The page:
Apple’s MobileMe is a great idea. It has been the only real answer to keeping contacts and calendars synced across multiple Apple devices (iPhone, iPad) and multiple computers using both Windows and OS X. Despite a rocky start (see this article) the service has gradually become better and better. But a problem developed for Outlook users when Apple moved to a new calendar format. The upgraded calendar no longer synchronizes your local Outlook calendar with the MobileMe remote calendar (including your alerts/reminders) — instead you get a second, external CalDAV calendar linked in Outlook and stored “in the cloud,” separate and distinct from your local Outlook calendar.
It took a while to find this answer. To clear the Outlook 2010 contact search drop down (what used to be called the QuickMRU in earlier versions of Outlook) you have to go to this registry key.
HKEY_CURRENT_USER\Software\Microsoft\Windows NT\CurrentVersion\Windows Messaging Subsystem\Profiles\profile_name\0a0d020000000000c000000000000046\101f0446
You can edit it or delete it, but it is a binary type so it appears to store the information in Unicode.
I found the answer here.
I was working at home late one evening this week and I was about to finish up the project I was working on and decided to make one more pass through my e-mail before going to bed. I launched Outlook to check my several accounts and, shortly after startup, I received a bunch of Delivery Status Notifications (DSNs) for messages I hadn’t sent.
Wow. I’ve seen some pretty dismal web launches but I must say Apple and their MobileMe launch has become the colossus of debacles. After spending several hours (and I mean, literally, eight+ hours of off and on efforts) of trying to get my Outlook 2007 data to properly sync to MobileMe and to my iPhone, I am close to giving up.
Updated at 2008-07-17 @ 4:05 pm: It appears that it is working now! Wahoo! Resetting the sync history from the MobileMe control panel never worked, but I tried to reset my sync history from iTunes (Edit->Preferences->Syncing->Reset Sync History.) I then let the next automatically scheduled sync occur and it prompted me to choose what and how to sync. I told it to take my contacts on my PC and overwrite MobileMe and told the calendar to merge. When that finished, I logged into me.com and all my contacts were there! Next, I reset sync history again from iTunes and the next sync, I selected merge for my contacts and to overwrite MobileMe’s calendar with the one on my PC. That finished, and my calendar was updated, too. Keeping my fingers crossed!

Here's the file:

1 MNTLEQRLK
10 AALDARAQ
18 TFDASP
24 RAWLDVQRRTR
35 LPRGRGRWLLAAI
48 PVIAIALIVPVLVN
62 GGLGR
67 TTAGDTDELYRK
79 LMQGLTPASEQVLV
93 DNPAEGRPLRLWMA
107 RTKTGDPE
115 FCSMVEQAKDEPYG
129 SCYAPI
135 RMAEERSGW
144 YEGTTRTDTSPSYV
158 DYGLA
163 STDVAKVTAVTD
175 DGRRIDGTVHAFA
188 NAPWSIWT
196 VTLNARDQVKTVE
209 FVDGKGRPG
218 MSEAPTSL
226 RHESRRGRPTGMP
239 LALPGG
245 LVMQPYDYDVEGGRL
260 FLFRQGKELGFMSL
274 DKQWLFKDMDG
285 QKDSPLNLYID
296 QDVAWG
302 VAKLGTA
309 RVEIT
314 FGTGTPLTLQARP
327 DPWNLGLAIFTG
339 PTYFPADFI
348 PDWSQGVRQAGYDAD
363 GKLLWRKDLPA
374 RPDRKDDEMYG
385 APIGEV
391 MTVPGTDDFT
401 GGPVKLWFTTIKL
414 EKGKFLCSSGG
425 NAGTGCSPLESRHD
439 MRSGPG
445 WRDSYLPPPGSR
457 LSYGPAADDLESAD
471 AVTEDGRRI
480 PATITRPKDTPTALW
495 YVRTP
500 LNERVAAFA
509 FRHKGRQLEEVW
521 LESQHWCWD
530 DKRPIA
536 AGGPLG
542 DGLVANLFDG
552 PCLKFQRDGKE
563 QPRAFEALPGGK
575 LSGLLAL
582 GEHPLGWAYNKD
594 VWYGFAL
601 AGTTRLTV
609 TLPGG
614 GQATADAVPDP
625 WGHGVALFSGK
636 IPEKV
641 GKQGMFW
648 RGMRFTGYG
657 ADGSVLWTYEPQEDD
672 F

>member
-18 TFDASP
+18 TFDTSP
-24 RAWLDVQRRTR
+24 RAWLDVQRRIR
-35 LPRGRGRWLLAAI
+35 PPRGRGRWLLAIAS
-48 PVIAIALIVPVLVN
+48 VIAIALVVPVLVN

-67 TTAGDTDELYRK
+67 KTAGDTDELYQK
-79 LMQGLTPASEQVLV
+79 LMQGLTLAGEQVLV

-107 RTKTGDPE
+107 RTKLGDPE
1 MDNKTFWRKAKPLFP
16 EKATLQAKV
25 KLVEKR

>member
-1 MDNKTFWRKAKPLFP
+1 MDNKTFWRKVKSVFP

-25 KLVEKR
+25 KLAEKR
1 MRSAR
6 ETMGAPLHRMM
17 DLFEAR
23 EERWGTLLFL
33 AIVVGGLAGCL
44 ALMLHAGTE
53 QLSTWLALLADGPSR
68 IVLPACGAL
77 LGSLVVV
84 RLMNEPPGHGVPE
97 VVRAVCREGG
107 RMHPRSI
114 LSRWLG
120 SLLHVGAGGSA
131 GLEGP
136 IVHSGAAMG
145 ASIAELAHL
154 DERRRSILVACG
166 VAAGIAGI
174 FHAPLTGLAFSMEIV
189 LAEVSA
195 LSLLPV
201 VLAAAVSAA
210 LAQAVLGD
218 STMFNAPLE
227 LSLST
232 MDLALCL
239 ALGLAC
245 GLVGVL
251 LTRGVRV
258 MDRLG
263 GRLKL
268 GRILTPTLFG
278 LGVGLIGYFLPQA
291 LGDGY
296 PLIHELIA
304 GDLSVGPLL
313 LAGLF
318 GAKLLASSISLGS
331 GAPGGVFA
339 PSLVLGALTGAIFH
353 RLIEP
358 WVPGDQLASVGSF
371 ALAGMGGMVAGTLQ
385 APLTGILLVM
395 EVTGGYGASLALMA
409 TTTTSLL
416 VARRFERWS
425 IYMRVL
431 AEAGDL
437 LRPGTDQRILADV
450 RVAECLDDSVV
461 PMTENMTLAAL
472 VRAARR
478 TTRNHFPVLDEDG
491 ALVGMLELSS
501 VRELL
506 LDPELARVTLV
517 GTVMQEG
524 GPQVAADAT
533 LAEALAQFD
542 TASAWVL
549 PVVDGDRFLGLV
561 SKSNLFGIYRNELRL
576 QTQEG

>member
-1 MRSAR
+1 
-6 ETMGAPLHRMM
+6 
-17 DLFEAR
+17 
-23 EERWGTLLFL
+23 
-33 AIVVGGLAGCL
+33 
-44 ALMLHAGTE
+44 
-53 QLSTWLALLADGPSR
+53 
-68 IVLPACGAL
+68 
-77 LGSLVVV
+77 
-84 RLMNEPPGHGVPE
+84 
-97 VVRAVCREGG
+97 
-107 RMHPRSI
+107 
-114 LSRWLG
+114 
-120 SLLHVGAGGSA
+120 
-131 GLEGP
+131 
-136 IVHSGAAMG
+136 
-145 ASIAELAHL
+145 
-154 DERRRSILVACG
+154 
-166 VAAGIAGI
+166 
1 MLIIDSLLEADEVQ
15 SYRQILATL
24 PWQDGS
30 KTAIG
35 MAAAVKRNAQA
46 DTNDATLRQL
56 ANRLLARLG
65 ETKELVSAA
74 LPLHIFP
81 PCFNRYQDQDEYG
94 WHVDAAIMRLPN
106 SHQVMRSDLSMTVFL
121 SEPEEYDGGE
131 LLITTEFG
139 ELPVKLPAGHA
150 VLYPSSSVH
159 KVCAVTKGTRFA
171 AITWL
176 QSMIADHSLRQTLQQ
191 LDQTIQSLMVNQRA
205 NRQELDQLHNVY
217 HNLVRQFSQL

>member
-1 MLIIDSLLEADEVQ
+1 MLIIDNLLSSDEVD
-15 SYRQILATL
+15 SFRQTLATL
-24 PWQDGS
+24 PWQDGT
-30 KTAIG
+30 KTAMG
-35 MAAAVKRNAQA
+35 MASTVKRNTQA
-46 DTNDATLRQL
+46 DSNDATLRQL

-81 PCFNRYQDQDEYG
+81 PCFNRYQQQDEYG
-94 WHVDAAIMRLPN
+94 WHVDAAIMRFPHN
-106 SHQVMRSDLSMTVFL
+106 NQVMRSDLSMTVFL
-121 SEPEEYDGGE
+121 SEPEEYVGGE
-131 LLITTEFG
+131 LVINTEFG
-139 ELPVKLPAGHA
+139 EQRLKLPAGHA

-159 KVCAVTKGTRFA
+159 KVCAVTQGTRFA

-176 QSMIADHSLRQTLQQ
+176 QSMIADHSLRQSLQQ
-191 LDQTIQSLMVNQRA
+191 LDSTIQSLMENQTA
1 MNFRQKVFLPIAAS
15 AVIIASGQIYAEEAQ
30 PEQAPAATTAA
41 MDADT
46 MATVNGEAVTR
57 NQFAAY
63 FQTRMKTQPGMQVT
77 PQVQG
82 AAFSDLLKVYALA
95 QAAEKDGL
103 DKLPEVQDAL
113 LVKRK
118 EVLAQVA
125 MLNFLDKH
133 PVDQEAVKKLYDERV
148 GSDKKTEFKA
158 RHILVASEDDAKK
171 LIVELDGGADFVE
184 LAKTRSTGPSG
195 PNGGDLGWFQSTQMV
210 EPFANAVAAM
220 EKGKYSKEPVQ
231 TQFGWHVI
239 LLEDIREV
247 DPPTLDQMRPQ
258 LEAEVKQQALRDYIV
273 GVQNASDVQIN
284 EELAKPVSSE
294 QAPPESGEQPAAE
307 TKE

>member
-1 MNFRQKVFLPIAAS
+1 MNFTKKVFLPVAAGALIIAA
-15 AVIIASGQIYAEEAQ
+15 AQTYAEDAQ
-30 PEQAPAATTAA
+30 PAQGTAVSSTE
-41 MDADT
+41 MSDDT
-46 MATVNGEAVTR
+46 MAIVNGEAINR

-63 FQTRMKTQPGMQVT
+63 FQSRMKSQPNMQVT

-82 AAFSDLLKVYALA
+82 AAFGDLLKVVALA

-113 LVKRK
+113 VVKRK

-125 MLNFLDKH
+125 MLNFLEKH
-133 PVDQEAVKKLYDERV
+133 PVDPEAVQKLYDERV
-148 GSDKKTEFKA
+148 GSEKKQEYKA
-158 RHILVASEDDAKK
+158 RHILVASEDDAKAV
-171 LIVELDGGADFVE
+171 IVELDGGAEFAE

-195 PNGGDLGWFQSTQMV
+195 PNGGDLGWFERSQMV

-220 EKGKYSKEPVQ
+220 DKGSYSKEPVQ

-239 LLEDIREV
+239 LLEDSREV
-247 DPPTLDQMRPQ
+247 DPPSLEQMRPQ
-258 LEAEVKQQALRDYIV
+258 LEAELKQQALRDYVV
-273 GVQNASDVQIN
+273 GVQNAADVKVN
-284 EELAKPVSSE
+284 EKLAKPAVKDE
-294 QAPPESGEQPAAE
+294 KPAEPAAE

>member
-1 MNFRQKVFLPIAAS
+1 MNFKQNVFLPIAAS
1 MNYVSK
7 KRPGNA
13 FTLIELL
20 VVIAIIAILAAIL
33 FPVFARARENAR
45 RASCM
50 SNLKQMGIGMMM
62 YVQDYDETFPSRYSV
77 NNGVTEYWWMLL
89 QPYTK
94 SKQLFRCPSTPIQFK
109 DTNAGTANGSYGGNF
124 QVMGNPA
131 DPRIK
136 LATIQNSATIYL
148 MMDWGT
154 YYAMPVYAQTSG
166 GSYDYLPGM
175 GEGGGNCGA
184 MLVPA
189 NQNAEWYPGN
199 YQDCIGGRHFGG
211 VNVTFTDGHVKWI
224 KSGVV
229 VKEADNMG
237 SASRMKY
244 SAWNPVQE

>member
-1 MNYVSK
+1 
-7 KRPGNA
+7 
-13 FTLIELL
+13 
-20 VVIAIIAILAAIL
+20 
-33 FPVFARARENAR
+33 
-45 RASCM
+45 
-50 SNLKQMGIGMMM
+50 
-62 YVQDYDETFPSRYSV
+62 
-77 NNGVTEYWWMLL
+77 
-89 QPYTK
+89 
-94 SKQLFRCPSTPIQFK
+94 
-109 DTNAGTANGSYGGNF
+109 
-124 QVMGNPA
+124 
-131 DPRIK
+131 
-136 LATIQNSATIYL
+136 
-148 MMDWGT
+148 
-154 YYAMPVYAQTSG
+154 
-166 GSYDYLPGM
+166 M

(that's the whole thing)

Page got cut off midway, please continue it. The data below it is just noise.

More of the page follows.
In the most recent version of Office, Microsoft changed the rendering engine for HTML e-mail. As an HTML e-mail publisher, we worked for weeks designing the newsletter for Arkansas Online to adhere to XHTML 1.1 strict standards. It looks beautiful when viewed using nearly any current mail application — even across platforms — Thunderbird (Firefox) on Windows, Thunderbird (Firefox) on OS X, Apple Mail on OS X, Entourage on OS X, even Outlook 2003 on Windows, all display the message nearly exactly the same. It is an excellent example of cross-platform, cross-browser beauty.
Enter Outlook 2007. Microsoft decided to use the crippled rendering engine that was built into Word instead of using Internet Explorer for their mail application. This is apparently so that messages that are created in Word (using the crippled rendering engine to compose it) will look the same when rendered by the recipient (provided they are running Outlook 2007 with the same crippled rendering engine!) The biggest problem with this thinking is that they are now using a rendering engine that wasn’t even complete back in the mid 1990s!
Well, here is my example of an e-mail mis-rendered … please listen to the developers, Microsoft! This is a bad, bad idea. /wp-content/uploads/2007/06/outlook2007.html